Cashman rappels down 22-story building

Cashman rappels down 22-story building

Cashman rappels down 22-story building
STAMFORD, Conn. -- Brian Cashman got a bigger rush rappelling down a 22-story building Sunday than he expects to get at the Winter Meetings this week. Perhaps that's because as the Yankees' general manager tries to upgrade the club's rotation in Dallas, there will be a net below -- prospect Hector Noesi -- while all there was beneath Cashman on Sunday was pavement.

It only looked like it was life and death at about 200 feet, when Cashman -- a resident of nearby Darien, Conn., and dressed like an elf as part of this city's annual Heights and Lights Christmas season kickoff -- had to fight off a Grinch, who underneath was wearing a Red Sox shirt.

Never mind the ropes necessarily in both of Cashman's hands, to no one's surprise he made it all the way down with his cards still close to the vest. He then took an 8-mph ride with Santa Claus on a 1952-model fire truck, reflective of his shortage of urgency to douse any fires the Red Sox, Rays or Rangers might be trying to start in Dallas towards their 2012 seasons.

"We have a good team," he said. "It's hard to make it better, but we'll do everything we can within reason to try to make it better. I don't know if we will or not.

"Trying to concentrate on our pitching. I was on the phone all weekend, like I am all the time -- made some offers, received some ideas but nothing getting any traction."

CC Sabathia has officially re-upped, and Freddy Garcia has, unofficially. Ivan Nova was a revelation in 2011, A.J. Burnett a proven innings-eater, and Phil Hughes, despite his struggles in 2011, remains a pitcher still of considerable upside. The Yankees believe Noesi could be next year's Nova. And they remember that last year's rotation got them to the postseason.

But, of course, the Yankees are always trying to win the World Series. And they rarely mind making like Santa to their demanding fan base during December. So after having vowed in previous winters to be done with Alex Rodriguez and to have no money left for Mark Teixeira, it still seems inconceivable that they will only nibble around the edges of their rosters

"I think safe is to be never comfortable," allowed Cashman, who would risk no opinion on Yu Darvish, C.J. Wilson, Mark Buehrle or any of the top free-agent pitchers.

Usually, it's not much of a market if the Yankees aren't in it. But so far, they seem determined to get under the new $189-million luxury-tax threshold by the deadline of 2014.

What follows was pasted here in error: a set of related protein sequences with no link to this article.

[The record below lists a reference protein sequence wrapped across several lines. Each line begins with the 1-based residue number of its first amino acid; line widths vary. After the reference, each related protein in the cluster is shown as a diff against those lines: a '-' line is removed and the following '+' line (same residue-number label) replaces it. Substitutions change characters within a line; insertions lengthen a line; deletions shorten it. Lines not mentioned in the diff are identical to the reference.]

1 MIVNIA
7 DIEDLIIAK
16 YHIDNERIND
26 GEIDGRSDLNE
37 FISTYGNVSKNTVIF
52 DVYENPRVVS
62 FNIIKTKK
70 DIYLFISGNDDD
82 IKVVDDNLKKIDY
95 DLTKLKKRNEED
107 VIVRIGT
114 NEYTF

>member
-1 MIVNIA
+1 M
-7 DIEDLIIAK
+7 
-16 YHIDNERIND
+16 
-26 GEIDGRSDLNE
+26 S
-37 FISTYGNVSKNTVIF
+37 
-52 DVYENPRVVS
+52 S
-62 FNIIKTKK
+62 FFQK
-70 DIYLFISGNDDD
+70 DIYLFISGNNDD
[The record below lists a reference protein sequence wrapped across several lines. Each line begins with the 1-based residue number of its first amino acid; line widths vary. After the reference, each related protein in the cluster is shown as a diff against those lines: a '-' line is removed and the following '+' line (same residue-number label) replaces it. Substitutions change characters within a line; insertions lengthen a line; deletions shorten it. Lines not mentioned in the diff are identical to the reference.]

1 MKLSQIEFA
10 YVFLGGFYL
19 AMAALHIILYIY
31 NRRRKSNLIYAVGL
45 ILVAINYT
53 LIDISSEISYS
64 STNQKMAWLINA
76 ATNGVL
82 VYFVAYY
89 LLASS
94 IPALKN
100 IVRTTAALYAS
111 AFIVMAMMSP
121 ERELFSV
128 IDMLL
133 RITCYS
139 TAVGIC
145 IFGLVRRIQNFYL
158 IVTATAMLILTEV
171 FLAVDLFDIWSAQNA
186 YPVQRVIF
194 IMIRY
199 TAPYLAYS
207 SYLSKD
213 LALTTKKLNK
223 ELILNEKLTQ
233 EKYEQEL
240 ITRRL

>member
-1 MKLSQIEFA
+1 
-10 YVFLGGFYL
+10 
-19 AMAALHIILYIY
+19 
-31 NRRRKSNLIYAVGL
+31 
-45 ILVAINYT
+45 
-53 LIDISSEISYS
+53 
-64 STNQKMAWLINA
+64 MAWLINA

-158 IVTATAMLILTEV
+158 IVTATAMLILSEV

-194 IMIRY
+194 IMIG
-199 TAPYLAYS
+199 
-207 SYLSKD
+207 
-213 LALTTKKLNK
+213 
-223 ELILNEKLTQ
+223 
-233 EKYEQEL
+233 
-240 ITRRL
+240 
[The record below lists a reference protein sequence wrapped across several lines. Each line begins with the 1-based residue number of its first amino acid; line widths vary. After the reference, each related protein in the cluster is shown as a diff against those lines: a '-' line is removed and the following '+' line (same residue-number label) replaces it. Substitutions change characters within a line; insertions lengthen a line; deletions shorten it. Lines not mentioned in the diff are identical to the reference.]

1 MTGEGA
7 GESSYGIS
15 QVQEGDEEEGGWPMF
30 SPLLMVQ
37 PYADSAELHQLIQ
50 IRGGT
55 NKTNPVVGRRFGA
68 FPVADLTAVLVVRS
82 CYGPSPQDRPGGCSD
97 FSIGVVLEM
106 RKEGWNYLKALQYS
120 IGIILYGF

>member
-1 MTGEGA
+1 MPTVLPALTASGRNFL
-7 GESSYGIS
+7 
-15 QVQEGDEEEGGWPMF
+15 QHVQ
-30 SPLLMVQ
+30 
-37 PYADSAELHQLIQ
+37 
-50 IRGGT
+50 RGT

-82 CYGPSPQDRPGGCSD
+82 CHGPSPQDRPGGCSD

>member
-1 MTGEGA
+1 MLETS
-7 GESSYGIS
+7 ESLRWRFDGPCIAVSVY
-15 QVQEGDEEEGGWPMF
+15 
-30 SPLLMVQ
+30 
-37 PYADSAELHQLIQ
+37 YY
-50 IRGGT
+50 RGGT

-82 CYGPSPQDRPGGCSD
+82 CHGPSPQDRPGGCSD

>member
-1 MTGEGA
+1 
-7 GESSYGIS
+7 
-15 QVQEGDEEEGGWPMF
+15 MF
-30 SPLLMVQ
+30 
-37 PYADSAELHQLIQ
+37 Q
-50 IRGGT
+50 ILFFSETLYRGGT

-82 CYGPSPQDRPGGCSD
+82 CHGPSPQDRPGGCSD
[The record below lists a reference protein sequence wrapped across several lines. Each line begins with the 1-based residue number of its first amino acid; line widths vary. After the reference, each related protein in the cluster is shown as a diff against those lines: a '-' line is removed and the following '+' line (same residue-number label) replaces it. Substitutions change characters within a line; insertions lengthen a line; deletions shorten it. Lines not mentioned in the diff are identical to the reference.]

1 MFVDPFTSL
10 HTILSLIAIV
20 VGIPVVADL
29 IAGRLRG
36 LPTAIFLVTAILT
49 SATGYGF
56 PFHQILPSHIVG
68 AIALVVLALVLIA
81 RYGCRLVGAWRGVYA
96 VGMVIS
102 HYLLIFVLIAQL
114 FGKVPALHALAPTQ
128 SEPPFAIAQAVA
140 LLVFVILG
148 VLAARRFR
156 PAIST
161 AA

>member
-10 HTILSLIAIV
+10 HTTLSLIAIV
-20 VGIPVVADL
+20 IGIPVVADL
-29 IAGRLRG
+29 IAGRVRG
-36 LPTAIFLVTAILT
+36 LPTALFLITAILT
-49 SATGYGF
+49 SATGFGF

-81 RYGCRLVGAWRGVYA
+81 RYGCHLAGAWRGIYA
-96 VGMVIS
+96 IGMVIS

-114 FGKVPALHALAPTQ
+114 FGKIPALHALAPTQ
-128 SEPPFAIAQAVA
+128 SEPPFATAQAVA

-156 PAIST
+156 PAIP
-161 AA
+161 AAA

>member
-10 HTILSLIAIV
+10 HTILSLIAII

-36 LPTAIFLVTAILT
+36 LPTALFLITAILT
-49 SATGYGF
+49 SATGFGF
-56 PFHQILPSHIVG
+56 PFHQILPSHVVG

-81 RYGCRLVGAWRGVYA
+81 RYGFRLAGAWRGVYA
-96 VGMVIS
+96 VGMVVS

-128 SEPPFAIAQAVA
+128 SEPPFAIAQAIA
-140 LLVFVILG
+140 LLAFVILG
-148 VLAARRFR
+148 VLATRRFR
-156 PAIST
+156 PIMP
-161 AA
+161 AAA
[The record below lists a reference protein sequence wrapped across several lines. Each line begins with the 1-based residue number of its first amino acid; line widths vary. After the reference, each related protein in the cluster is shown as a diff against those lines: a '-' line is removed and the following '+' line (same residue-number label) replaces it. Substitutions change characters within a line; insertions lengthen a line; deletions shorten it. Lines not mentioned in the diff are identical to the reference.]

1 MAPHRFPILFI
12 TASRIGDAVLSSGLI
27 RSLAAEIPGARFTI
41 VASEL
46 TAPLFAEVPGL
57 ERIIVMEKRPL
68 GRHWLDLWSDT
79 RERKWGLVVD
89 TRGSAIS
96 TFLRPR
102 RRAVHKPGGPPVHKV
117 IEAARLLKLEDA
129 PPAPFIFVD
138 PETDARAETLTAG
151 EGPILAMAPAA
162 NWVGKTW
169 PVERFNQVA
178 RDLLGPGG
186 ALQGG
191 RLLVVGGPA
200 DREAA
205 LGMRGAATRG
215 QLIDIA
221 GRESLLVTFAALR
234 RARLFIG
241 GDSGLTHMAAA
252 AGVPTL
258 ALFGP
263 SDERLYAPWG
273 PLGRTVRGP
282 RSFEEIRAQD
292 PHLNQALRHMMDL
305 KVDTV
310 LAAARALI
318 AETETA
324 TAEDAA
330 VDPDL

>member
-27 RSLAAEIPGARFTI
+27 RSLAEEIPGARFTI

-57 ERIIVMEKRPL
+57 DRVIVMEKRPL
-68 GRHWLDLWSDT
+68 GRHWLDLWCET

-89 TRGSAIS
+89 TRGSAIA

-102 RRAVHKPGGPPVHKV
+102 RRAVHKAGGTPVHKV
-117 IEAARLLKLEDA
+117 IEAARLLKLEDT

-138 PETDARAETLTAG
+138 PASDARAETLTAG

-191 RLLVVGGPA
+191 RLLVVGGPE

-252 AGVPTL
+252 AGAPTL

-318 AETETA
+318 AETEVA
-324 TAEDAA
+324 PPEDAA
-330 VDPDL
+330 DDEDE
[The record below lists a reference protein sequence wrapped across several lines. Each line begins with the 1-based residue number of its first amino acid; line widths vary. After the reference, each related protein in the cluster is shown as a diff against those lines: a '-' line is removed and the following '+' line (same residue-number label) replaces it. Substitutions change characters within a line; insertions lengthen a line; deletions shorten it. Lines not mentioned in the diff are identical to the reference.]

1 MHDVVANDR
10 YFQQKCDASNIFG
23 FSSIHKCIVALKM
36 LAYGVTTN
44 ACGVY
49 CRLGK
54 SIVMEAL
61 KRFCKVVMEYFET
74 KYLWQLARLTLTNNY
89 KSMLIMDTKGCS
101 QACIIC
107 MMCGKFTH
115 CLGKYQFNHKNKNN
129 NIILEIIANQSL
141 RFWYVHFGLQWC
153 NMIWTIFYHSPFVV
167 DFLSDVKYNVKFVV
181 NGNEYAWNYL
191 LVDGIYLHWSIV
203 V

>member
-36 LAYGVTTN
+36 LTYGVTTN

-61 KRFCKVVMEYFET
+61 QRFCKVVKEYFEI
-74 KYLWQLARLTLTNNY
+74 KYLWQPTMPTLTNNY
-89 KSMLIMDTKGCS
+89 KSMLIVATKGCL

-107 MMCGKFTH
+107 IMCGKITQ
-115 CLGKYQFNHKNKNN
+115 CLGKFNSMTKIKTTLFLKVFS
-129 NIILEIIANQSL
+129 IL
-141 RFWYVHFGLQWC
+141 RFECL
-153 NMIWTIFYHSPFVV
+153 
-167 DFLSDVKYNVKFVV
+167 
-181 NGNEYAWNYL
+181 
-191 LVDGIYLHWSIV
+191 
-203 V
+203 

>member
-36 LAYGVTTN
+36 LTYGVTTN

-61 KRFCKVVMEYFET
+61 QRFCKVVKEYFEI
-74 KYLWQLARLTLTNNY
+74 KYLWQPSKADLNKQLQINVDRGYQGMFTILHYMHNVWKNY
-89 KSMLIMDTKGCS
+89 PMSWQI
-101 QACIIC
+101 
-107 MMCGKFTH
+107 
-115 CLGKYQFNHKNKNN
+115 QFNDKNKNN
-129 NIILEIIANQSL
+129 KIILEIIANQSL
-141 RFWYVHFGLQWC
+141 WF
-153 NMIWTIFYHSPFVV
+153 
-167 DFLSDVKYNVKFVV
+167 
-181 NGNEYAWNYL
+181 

And if the price on Wilson would begin to drop faster than, say, Cashman did Sunday from 270 feet?

"Wouldn't say," said the GM of a team that, a first-round defeat to the Tigers notwithstanding, is not at the end of its rope -- its GM only dangling from one only as a yearly holiday treat.

"I was a lot more comfortable [than in his 2010 debut], obviously had more practice runs getting used to it," Cashman said. "Hopefully, it looked better than a year ago.

"I turned around and waved. I don't know if you guys noticed, but I tried to do a little upside-down thing but I don't know if it played out that way. Yeah, the old recliner move.

"Every time I drive by this building now ... I have imprinted it, feel like it's a part of me. I used to take my kids to [this celebration] on the ground, now its kind of wild to be up there, an awesome opportunity to do something that, well, you shouldn't do."

Nothing seems more forbidden in Yankees country than finishing behind the Red Sox, though. In the spirit of the season -- and the rivalry -- Cashman, during rehearsals last week, issued a 2012 rappelling challenge to Bobby Valentine, Stamford restaurateur, favorite son, and the erstwhile director of public safety, a position he vacated when he took his new day job as Boston's manager.

Bring it on, replied the director of safety, who next year will duel down a 270-foot building on a rope.

"This is his town and he will give this more exposure." said Cashman. "When Bobby gets involved, he makes things better.

"He has done everything in his life. The guy is the King of Accomplishment."

Jay Greenberg is a contributor to This story was not subject to the approval of Major League Baseball or its clubs.